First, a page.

Very excited to see the cast for that show. GOSH I hope they don't mess it up! Terry Goodkinds Sword of Truth Series didn't turn out too well in the end as far as I'm concerned so I just hope they don't go down that old "Xena and Hercules" style story telling. More Game of Thrones style/modern day big budget stuff PLEASE! oooo! Keen for a writing challenge! Thanks for letting me know I will go read more about it 🙂 Also never read the book... And I only watched the movie at the cinema because there was nothing else on. I remember having such low expectations going in and being blown away. I love it and love that's such an awesome standalone that fit so much into it.
  21. Banespawn

    Multiple POV characters/chapter question

    There's no such thing as too short to be a chapter. Some books have chapters that are 1 word long. I wouldn't worry about having only one chapter where the POV switches either. Chapters are just a way of organizing your scenes. If chapter 1 only has one short scene, so be it. Readers won't be bothered by it. If the scenes work in the order presented, it doesn't really matter that much how you organize them into chapters. It doesn't really matter if you have chapters at all. Some books don't.
  22. Why would anyone assume it's a prologue? The plot continues, there's no skipping of time, just a different POV character because the first one just got unconscious. Quoting myself: I've never come across a single book review where someone said "It bothered me that some chapters were really short". Neither the publishing house I did an internship with nor the literature agency I'm working for now have an issue with short chapters, they literally don't care. Short chapters are fine, they can even be used intentionally for increasing the pacing. I mean... you're the one who needs to be happy with your work, and if it really bothers you, you should go ahead and change it. But from a reader's POV or a publishing perspective, there's no problem with short chapters. The first chapter introduces the main character - she's brave, adventurous and willing to sacrifice a lot in order to save her brother, that's what we learn from it. We also get to know the golems and learn how dangerous they are - do they play a role later? What about the details about Alana's personality? Can you work them into one of the other early Alana chapters? Yes, I would assume Kassel is the main character if the first chapter was in her POV. I'd probably quickly find out she isn't, but I'd expect her to play at least an important role.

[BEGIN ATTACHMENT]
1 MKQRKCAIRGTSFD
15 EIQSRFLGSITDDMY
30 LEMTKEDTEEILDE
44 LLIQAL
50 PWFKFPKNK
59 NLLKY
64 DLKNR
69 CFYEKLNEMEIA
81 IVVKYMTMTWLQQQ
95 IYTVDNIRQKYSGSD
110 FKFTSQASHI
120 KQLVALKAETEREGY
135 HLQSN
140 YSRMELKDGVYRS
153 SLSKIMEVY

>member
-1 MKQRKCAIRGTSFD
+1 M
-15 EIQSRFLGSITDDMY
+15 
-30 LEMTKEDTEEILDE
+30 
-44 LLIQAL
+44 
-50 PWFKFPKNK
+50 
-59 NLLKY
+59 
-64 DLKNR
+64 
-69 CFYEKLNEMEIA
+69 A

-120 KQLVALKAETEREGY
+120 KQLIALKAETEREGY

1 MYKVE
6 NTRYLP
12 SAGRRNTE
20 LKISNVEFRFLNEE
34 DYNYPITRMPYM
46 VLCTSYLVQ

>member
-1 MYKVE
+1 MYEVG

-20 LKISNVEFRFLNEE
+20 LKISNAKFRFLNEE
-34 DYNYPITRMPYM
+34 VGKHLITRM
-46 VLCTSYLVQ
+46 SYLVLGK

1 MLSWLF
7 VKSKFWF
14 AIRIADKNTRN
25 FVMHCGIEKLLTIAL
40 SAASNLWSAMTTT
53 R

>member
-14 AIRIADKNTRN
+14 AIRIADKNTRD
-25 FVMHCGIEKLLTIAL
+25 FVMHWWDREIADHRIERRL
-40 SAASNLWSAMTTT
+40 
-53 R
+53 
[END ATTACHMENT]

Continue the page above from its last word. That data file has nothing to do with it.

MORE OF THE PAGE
23. Jedi Knight Muse

    Multiple POV characters/chapter question